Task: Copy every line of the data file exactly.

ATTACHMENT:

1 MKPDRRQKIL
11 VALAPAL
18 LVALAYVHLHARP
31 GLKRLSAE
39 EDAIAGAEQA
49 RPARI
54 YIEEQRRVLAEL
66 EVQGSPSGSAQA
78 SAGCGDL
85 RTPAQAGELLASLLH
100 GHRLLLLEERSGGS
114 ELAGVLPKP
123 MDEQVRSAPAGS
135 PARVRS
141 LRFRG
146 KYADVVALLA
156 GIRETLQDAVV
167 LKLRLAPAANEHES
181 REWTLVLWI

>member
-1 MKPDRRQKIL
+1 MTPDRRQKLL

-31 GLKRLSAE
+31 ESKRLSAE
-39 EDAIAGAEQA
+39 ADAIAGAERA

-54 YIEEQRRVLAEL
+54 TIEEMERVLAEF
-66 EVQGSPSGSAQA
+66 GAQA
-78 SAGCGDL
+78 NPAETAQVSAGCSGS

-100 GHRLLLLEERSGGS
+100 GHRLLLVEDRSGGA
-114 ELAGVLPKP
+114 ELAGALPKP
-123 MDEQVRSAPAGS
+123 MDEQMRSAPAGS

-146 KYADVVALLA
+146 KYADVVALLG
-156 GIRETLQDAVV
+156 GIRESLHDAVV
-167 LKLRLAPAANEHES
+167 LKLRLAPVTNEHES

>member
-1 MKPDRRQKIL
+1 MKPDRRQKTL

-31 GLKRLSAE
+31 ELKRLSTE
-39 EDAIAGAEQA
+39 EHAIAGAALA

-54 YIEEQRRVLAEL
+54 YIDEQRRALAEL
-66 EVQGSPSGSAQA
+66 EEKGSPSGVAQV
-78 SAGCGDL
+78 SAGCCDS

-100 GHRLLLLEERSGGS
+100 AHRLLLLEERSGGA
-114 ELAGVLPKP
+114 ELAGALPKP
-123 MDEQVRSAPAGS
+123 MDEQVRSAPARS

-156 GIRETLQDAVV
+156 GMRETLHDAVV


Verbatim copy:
1 MKPDRRQKIL
11 VALAPAL
18 LVALAYVHLHARP
31 GLKRLSAE
39 EDAIAGAEQA
49 RPARI
54 YIEEQRRVLAEL
66 EVQGSPSGSAQA
78 SAGCGDL
85 RTPAQAGELLASLLH
100 GHRLLLLEERSGGS
114 ELAGVLPKP
123 MDEQVRSAPAGS
135 PARVRS
141 LRFRG
146 KYADVVALLA
156 GIRETLQDAVV
167 LKLRLAPAANEHES
181 REWTLVLWI

>member
-1 MKPDRRQKIL
+1 MTPDRRQKLL

-31 GLKRLSAE
+31 ESKRLSAE
-39 EDAIAGAEQA
+39 ADAIAGAERA

-54 YIEEQRRVLAEL
+54 TIEEMERVLAEF
-66 EVQGSPSGSAQA
+66 GAQA
-78 SAGCGDL
+78 NPAETAQVSAGCSGS

-100 GHRLLLLEERSGGS
+100 GHRLLLVEDRSGGA
-114 ELAGVLPKP
+114 ELAGALPKP
-123 MDEQVRSAPAGS
+123 MDEQMRSAPAGS

-146 KYADVVALLA
+146 KYADVVALLG
-156 GIRETLQDAVV
+156 GIRESLHDAVV
-167 LKLRLAPAANEHES
+167 LKLRLAPVTNEHES

>member
-1 MKPDRRQKIL
+1 MKPDRRQKTL

-31 GLKRLSAE
+31 ELKRLSTE
-39 EDAIAGAEQA
+39 EHAIAGAALA

-54 YIEEQRRVLAEL
+54 YIDEQRRALAEL
-66 EVQGSPSGSAQA
+66 EEKGSPSGVAQV
-78 SAGCGDL
+78 SAGCCDS

-100 GHRLLLLEERSGGS
+100 AHRLLLLEERSGGA
-114 ELAGVLPKP
+114 ELAGALPKP
-123 MDEQVRSAPAGS
+123 MDEQVRSAPARS

-156 GIRETLQDAVV
+156 GMRETLHDAVV